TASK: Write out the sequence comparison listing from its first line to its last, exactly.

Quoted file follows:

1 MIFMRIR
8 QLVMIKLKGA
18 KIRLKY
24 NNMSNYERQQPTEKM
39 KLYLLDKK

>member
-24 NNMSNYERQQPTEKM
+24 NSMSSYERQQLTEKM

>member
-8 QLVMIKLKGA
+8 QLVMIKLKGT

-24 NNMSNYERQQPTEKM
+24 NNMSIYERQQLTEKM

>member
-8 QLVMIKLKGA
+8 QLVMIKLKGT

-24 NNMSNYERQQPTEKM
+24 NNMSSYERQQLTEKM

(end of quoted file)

1 MIFMRIR
8 QLVMIKLKGA
18 KIRLKY
24 NNMSNYERQQPTEKM
39 KLYLLDKK

>member
-24 NNMSNYERQQPTEKM
+24 NSMSSYERQQLTEKM

>member
-8 QLVMIKLKGA
+8 QLVMIKLKGT

-24 NNMSNYERQQPTEKM
+24 NNMSIYERQQLTEKM

>member
-8 QLVMIKLKGA
+8 QLVMIKLKGT

-24 NNMSNYERQQPTEKM
+24 NNMSSYERQQLTEKM